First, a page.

With Andy Johnson on his maiden voyage to the Old Course this week, he compiled a series of guests to reminisce about their own first visits to St. Andrews. Tom Doak, James Duncan, Shane Bacon, Michael Clayton, Gil Hanse, and Zac Blair all look back and share their memories of that special day.
It doesn’t matter if it was a family vacation as a teenager, an internship during college, or a tournament against the best in the world that brought them to the home of golf: all of the guests vividly recall their first impressions of the Old Course, what surprised them, what they learned, and what they took away from the experience. Below you’ll find excerpts from each guest, with links to the full episode at the end.
“The first time I saw the Old Course was when I was 15. I went over with my parents and my brother. At that time, I knew about the Road Hole. I had the same sort of basic knowledge that everyone would have. Probably the two most memorable things were 1) if you get in bunkers you’re really screwed, and 2) if you don’t get in bunkers it’s a very open golf course and you can get around it just fine. It was hard not to fall in love with the town and everything about the town.”
“The first time I went, I was a student living in Copenhagen, and I had arranged somehow to go to Scotland for a few months and do an internship for a company that consulted on golf courses. They were a branch of the Scottish Agricultural College. When I arrived they said, ‘Here’s what we’d like you to do. See that green Ford Taurus in the parking lot? Here’s a diesel card, go fill it up, drive around and visit as many golf courses, meet as many superintendents, secretaries, people in golf in Scotland as you have time for. Find out what kind of problems they have with golf course maintenance, operations, and write a report and come back to us.’ I mean, that was such an opportunity to crash around Scotland and see as many golf courses as I could, and of course St. Andrews was high on that list. You know, I’d heard about it, all the books and all that stuff, but to see it first-hand was just a very special occasion. And since then, I haven’t missed a chance to go back. It was just authentic golf as I had imagined it, and you finally had a chance to see it. It was magical.”
“I was actually studying abroad in London my junior year of college at the University of Arizona. I didn’t have my golf clubs. My mom actually flew over with my golf clubs. So shout-out Eliza B. She brought the clubs over, and about three weeks later, my uncle flew over and we both went up to St. Andrews. We had a tee time at the Old Course, we stayed at a bed and breakfast in town. We had a great day. We obviously played all 18, beautiful weather, and I was instantly in love with the place. I was still in college, didn’t know anything about architecture, anything about golf courses, and not a ton about golf history, but I was hooked.”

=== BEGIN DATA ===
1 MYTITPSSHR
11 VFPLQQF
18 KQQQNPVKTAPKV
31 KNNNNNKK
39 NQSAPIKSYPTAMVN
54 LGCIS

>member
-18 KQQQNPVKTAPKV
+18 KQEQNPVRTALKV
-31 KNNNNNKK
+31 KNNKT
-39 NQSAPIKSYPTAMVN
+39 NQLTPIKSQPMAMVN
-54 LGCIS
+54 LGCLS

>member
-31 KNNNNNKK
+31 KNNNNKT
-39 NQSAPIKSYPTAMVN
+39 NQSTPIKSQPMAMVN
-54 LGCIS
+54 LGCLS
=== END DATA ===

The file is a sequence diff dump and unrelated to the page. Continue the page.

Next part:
“I qualified for the 1984 Open there. So I turned up at St. Andrews. Wayne Grady, Ian Baker-Finch, and I were sharing a house. Grades and I missed the cut, but we went to bed on Saturday night thinking that this guy in the next bedroom might win the Open tomorrow. Which of course he didn’t, but it was a pretty amazing week. So I loved the history of the game, but it didn’t strike anything with me at all. I didn’t understand the course. I didn’t get it at all. I didn’t think it was a bad course or a great course. I was just a typically dumb mid-20s golf pro who just played golf. I think you kind of miss the fun of it cause you’re playing [the Open]. I didn’t really get to understand the golf course until I started to walk around it and read about it and write about it and think about it and realize how great the holes were. Because when you’re playing it, you’re just trying to play. You’re trying to get the ball in the hole. And you’re not standing on the 13th hole thinking this is one of the greatest par long 4s in golf. You’re just trying to avoid the bunkers and get on the green and get out of there.”
“The BYU golf team and some of the boosters take an international trip every four years, I think. That year they were going to Scotland, so we rolled over there and saw a bunch of cool places. I actually didn’t play the Old Course. A couple of the guys on the team went out and did the whole lottery and waited all night, but I didn’t play. It was a Sunday so it’s a park and people were like having a picnic in the Road Hole bunker on 17. Dogs everywhere. So it was cool to see all that stuff. The first time I played it during the Dunhill, we played a bunch of practice rounds and we just kind of kept looping around and seeing cool stuff walking around. Obviously, it’s one of those places the more you go around it, the more you understand and see new things. It’s kind of that endless journey of finding new stuff every time you go.”
“I was really kind of surprised. I thought it was going to have a lot more undulations, big ups and downs. The contours and the undulations are much more human scale, instead of a big scale. The contours feel more manageable and maybe more conducive to shot-making because you feel like I might be able to manage the scale or how a ball is going to react off that slope versus I’m not sure what it’s going to do on something that’s 15 feet above my head and how much it’s going to come off. In my mind it opens up a lot more possibilities and creativity when it’s at the human scale versus the much bigger stuff.”
No doubt Andy will have his own first-visit story by the end of this week! Keep an eye on The Fried Egg dot com for more.